"the idea that experience offers some more practical solution to that problem is itself an overly controlling and faulty principle. In fact a lot of conventional poetry that describes experiences in the world is constrained by an overly controlling perception about how poems should be written."

A lovely way to put this. Not to mention the way that one's understanding of 'experience' and its value(s) is itself mediated, scarcely accessible outside of some sort of framework. It's my understanding that this was the purpose of the gendered, get-in-touch-with-our-feelings groups were about in sixties and seventies---to put a frame around experience, so as to make it available to different political and social uses. To return to the under-girding terms of discussion about feminist poetry from a previous post, to suggest that there is some essential means by which "experience" mediates artistic production is not much different than conflating gender (performance, visible and continuous product) with the sexed body. And it's the kind of thing that, when pushed on, leads to all sorts of issues with prescription for, for example, women and minority writers.

captcha: apoogiz.

brian (baj) salchert said...

The experiences of a particular human, while they always in some ways intersect with the experiences of other humans, are nonetheless unique to that particular human.

When WCW wrote his poem about how a cat moves, he was providing a careful description of that animal activity. Was it a direct portrayal of what he actually witnessed, an imagined portrayal, or a combination of those? Without his having clarified the genesis of his portrayal, it is impossible to know. Still, most readers of his poem accept it as being delightfully and wonderfully accurate.

I don't want to argue against what you say here because I feel it is superbly said. So, what I want to do is emphasize another of your sentences. "Admittedly, and thankfully, since there would be nothing for writing to do otherwise, there are different ways of addressing experiences."


Don Zirilli said...

Have you read The New Thing, an article in the Boston Review by Stephen Burt? (The Old Thing is the Fence crowd) His use of "Thing" is no coincidence. The idea that we as poets can safely transmit a Thing is very similar to the idea of writing an experience, no? I think Stephen would use them interchangeably in the case of this article. Anyway, he's sounding a lot like someone calling for a poetry of experience... or rather, saying that such a poetry is already here... in poets such as Justin Marks, Joseph Massey, Maureen McLane, Mark Nowak, Elizabeth Treadwell, Alissa Valles, Jeffrey Yang and Jon Woodward. I'll be publishing Mr. Massey some time this summer. I hope you don't think I'm too thingie!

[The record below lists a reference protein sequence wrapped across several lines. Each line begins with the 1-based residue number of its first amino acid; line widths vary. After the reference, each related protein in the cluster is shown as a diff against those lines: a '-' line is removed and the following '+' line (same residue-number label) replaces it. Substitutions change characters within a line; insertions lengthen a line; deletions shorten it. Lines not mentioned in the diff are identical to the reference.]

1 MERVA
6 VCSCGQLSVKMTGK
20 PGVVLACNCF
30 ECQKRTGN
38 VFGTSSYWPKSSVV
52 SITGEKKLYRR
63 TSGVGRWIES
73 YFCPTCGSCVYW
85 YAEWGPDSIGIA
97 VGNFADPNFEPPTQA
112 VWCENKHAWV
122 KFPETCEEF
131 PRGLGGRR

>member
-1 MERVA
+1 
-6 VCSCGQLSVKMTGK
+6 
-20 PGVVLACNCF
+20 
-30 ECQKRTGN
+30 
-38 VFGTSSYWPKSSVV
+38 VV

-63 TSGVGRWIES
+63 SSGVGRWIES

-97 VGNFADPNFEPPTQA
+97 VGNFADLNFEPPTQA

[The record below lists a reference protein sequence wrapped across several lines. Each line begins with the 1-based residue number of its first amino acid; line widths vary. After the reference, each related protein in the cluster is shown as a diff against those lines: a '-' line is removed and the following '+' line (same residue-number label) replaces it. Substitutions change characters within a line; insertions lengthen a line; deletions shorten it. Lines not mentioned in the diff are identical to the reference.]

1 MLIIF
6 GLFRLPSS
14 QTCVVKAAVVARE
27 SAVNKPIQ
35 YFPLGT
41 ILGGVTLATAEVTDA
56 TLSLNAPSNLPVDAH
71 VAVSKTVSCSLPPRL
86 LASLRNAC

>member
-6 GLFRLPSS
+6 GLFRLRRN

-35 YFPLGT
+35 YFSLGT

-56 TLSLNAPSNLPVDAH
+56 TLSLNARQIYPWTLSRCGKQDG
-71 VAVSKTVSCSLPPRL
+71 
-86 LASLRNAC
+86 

Johannes said...


Yes, I made this connection as well. But in the case of "new thing" I think it's interesting to look at the rhetoric of those authors; not just Steve's article, since he afterall takes his cues from them. It's also interesting how some of them cause troubles for his argument, mostly I think Treadwell.


Lemon Hound said...

Very intriguing post, Mark. What I have been attempting to get at myself, only of course, coming from me, it's the long way around.

The idea simply, that we have a choice in how we represent our experience and feeling seems to cause some consternation among poets. I am not sure why.

By the way, the graph makes my head spin. For some reason I simply can't take information in that way.

anon said...

i understand the argument. but for me it goes further in that every poem i read by some collegiate writer is either about them in a coffee shop, at a bus station, or in a museum. i think there just is a lack of interesting experience to start with in the moderns. there is no daring, but rather experiments without hypotheses. if you don't sympathize with the anti-moderns or post-moderns then i don't know what to say to you. this trend i see on the internet, with poetry blogs and online mags in particular, is a more acute modernism more than anything else... or a dead modernism in most of these writings. is williams' poetics really something you want to adhere to in this new century? if yes then more power to you.

Jordan said...

I found out about the Philosophy Club's panel on the question "What Is a Thing?" from a poster taped to the side of a mailbox.

The part of that WCW quote that gets me is the phrase, "refuge in fantasy."

Art Durkee said...

i agree that no one kind (style, genre, whatever) of writing has got a lock on embodying experience. We're too diverse, for one thing, and don't share a lot of experiences. There are radical extremes of unshared experience, too, but we're all human in the end, and share at least that much.

I furthermore agree that the presumption that someone who has had some genuine experience in life would not right in experimental ways.

That's obviously wrong. It can be easily shown to be wrong, by example after example. The style of writing is a different axis of interpretation than is the content: one may write about an experience in many different ways.